Matthew C. Nisbet, ‘Strategic philanthropy in the post‐Cap‐and‐Trade years: Reviewing U.S. climate and energy foundation funding’

'For several decades, philanthropists in the United States have played a behind‐the‐scenes role in framing climate change as a social problem. These foundations have defined climate change primarily as a pollution problem solvable by enacting a price on carbon and by shifting markets in the direction of renewable energy technologies and energy efficiency practices. Funding has favored “insider” groups that push for policy action by way of negotiation, coalition building, and compromise, rather than “outsider” groups that specialize in grassroots organizing. Philanthropists have also placed less priority on funding for other low‐carbon energy sources such as nuclear power, carbon capture and storage, or natural gas, nor have they invested in actions intended to boost societal resilience, protect public health, or to address questions of equity and justice. But in the years following the failure of the 2010 Federal cap and trade bill, a review of available grants from 19 major foundations indicates that philanthropists responded to calls for new directions. Funding shifted to focus on state‐ or municipal‐level mitigation and adaptation actions and to the needs of low‐income/minority communities. Significant funding was also devoted to mobilizing public opinion and to opposing the fossil fuel industry. Nearly a quarter of all funding, however, remained dedicated to promoting renewable energy and efficiency‐related actions with comparatively little funding devoted to other low‐carbon energy technologies. The review of past funding trends provides implications for assessing philanthropic strategy during the Donald J. Trump presidency and beyond.'WIREs Climate Change e524

W.M. Fonta, E.T. Ayuk & T van Huysen, “Africa and the Green Climate Fund: current challenges and future opportunities”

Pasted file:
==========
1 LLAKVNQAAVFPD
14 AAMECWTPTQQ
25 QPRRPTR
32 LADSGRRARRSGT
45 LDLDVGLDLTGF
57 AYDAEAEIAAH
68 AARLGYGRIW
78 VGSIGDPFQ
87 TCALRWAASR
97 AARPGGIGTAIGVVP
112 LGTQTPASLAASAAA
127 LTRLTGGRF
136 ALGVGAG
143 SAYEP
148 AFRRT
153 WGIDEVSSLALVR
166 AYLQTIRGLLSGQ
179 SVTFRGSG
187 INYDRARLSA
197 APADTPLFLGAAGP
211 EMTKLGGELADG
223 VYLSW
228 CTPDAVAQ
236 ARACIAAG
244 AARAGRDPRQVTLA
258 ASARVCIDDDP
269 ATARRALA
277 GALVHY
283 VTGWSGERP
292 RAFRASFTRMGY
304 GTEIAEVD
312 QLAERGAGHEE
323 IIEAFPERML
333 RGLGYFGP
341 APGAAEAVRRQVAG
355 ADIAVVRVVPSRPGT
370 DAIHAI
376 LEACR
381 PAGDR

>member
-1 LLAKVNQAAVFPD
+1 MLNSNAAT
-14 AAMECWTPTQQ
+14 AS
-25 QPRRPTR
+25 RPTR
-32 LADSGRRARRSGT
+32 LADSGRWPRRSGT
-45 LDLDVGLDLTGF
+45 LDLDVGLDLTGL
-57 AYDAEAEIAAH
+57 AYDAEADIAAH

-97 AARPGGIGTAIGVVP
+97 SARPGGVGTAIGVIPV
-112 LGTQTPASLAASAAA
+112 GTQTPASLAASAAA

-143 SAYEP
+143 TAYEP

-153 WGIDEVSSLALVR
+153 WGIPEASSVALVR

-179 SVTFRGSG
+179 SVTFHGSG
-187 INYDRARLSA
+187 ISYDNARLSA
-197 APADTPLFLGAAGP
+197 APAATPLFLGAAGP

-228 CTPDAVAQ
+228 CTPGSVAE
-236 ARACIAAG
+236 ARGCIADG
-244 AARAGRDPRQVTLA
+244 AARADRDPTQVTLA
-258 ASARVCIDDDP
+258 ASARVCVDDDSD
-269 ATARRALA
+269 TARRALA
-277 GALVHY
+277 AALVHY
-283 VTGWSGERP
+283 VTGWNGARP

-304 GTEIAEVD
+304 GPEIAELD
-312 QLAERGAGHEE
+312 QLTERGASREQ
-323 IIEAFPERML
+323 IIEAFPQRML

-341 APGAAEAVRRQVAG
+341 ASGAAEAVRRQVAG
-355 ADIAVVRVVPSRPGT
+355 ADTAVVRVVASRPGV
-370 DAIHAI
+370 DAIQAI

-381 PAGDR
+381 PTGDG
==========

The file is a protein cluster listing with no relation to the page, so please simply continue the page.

Climate Policy (forthcoming)
"Although the Green Climate Fund (GCF) is widely commendable in several ways, access to the Fund has been very challenging for many African countries. Using GCF published statistics, we identify possible challenges likely to be responsible for this. First, we present an assessment of the GCF’s Readiness Support Programme with respect to how the programme’s performance may have affected achievement of African countries’ readiness outcomes. Second, a critical evaluation of the status of African GCF portfolio (pipeline and approved projects) provides a means by which to assess how well Africa’s current portfolio aligns with GCF strategic impact areas, results areas and investment priorities. We then discuss GCF access modalities and the implications of relying on International Accredited Entities (IAEs) to indirectly access the Fund. The readiness support assessment indicates that the distribution of support requests and funding approvals is nearly equal across the regions of Africa, Asia Pacific and Latin America and the Caribbean. However, when the regions are considered individually, Africa demonstrates lower approvals with respect to requests and securing funding. Results from the GCF portfolio evaluation reveal that little or no attention has been devoted to GCF critical result areas such as forests and land use or transport, where great potentials for low-carbon development transitions exist. With respect to access modalities, the IAE financing mechanism currently provides access to the Fund for the majority of projects in both the global and African GCF portfolios. The implications of these findings are extensively discussed."